I don’t know about you, but it can be somewhat frustrating to see all of these popular attacks on the historical Jesus. While thinking about this a little bit more, I have come up with a list of three filters that I think need to be applied to any one of these stories that we might happen to stumble across in the media.

  1. Does the story match the headline?

I have done quite a bit of online sports journalism, and I know that one thing I was always told by my editors was to make my headlines memorable. That should be obvious. If you want people to click on your story (and the company makes money per click), you need to have a headline that grabs people’s attention. The same applies to a magazine and what appears on the cover.

Therefore, the first filter to apply to any of these stories is to actually read the story. Often times, headlines overstate what they promise, and many of these so-called “new discoveries” that many people find shocking are repackaged arguments from the past that have been addressed by many apologists. [Read more…]

Having Conversations Full of Grace and Seasoned with Salt: Advice to the Christian Debater

In his letter to the Colossians, the Apostle Paul instructs his readers to “Let your speech always be gracious, seasoned with salt, so that you may know how you ought to answer each person,” (Colossians 4:6). I have found this advice to be invaluable in the context of debate, an activity in which many of us in the apologetics community participate.

Recently, I have had the opportunity to be involved in a few radio debates. In such situations, it is so important to always exemplify an attitude of humility and graciousness. Too often, regrettably, I have seen people (believer and unbeliever alike) attempt to disparage people on the other side of the argument. For the Christian, I firmly believe that the purpose behind debating is not simply to win an argument. Let me say that again: The purpose of debating, for the believer, is not simply to win an argument. It is possible that one successfully win an argument while failing to win the audience or one’s interlocutor. There are souls on the line. A message of love should thus be clearly conveyed — through the words we speak, through our conduct and mannerisms, and through our devotion to the message of the cross. It is so easy to let our Christian apologetics be reduced to nothing more than an intellectual pursuit, or a way to bolster one’s own ego. But as the Apostle Paul wrote in 1 Corinthians 13:2,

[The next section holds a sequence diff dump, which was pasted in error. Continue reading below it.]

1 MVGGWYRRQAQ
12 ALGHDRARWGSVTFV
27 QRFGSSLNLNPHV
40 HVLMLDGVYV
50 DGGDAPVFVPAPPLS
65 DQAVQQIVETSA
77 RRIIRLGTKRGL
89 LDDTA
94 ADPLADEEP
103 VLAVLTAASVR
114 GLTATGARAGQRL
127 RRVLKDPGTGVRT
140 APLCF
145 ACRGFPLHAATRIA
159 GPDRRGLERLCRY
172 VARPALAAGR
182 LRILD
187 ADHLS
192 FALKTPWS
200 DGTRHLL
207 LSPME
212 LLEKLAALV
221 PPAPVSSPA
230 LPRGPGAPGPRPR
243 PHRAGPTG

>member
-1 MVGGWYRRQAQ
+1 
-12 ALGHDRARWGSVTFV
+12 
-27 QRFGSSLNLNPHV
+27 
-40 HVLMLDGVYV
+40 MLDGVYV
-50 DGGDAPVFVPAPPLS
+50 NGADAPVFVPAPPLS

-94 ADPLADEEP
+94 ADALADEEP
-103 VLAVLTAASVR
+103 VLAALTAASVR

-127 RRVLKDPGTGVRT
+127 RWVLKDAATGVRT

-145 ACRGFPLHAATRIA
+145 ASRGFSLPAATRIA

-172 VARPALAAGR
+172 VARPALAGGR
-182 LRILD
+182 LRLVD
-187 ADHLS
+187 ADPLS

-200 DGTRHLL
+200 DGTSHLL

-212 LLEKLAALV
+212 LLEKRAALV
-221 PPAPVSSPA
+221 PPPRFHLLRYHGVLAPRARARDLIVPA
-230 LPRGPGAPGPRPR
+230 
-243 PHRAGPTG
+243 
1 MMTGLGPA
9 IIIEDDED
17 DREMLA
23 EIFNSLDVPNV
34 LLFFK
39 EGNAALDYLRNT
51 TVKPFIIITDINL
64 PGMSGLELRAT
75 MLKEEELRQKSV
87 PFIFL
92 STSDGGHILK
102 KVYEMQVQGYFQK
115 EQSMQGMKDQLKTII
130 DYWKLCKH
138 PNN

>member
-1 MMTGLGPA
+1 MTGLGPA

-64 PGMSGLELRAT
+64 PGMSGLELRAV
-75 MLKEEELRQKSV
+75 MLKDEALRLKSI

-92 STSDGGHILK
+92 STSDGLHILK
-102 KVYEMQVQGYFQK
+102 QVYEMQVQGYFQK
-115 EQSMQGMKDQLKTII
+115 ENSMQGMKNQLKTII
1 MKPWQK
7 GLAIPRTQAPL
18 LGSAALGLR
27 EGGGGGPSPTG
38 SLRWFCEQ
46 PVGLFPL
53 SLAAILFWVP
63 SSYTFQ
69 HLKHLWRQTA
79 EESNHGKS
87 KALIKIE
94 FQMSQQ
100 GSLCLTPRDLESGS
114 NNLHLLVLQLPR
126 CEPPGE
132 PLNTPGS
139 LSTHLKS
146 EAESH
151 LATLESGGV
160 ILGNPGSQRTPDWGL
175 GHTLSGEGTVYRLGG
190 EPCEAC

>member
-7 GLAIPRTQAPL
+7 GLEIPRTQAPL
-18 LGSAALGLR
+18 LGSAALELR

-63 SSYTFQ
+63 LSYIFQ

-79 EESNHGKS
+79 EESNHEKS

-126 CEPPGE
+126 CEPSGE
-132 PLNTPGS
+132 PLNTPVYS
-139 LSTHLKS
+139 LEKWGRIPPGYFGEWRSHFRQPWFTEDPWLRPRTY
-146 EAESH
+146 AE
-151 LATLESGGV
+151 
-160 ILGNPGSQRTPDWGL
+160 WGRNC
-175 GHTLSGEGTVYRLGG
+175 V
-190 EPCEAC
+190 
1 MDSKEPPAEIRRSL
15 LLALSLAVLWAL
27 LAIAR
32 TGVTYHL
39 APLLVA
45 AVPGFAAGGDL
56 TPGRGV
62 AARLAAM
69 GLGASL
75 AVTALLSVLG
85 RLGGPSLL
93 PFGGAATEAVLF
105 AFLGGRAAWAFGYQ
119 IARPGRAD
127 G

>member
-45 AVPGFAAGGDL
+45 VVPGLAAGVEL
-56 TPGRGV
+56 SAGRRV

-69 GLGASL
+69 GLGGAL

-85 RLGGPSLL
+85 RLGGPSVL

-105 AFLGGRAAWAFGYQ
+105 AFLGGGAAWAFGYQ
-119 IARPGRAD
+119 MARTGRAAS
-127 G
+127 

If I have prophetic powers, and understand all mysteries and all knowledge, and if I have all faith, so as to remove mountains, but have not love, I am nothing.

[Read more…]

Identity Crisis: Should We Use the Term Apologetics?

skeptical guy pulling down sunglasses

Do you get blank stares when you mention apologetics? Should we drop the term and find another, like case-maker? Having tried apologetics as well as other terms, I think the problem is deeper. What can we do, and what might we learn from others who share a similar identity problem? [Read more…]

Answering Jewish Objections: “Jewish People Don’t Believe in a Suffering/Atoning Messiah”: Part One

Introduction

Over the years, I have had the chance to talk to several Jewish people about spiritual issues. A common Jewish objection that I continue to hear is that Jewish people don’t believe that a human can be sacrificed for sins. In other words, a human can’t atone for the sins of the Jewish people.

First, let me give some background to the idea of atonement in Judaism. For Jewish people Yom Kippur, which is also known as Day of Atonement, is the holiest day of the year. Its central themes are atonement and repentance. When the Temple was destroyed in 70 A.D, the religious and social life changed forever for the Jewish people. The Jewish people no longer had a sacrificial system in the Temple. Therefore, the atonement structure was changed to repentance which entails prayer, fasting, and doing mitzvah (good deeds).

The Importance of Atonement

One of the  Bible’s central messages is atonement. Hence, God has provision for humankind to come back into harmonious relation with him is one of the central themes in Scripture. The Hebrew word called “Shalom” which means peace, completeness, can refer to either peace between two entities (especially between man and God) or peace between two countries. Why do we lack this wholeness? Sadly, sin causes us to be fragmented. The Hebrew verb ‘to atone’ (kaphar) means ‘cover.’ In other words, we need a covering for our sins. [Read more…]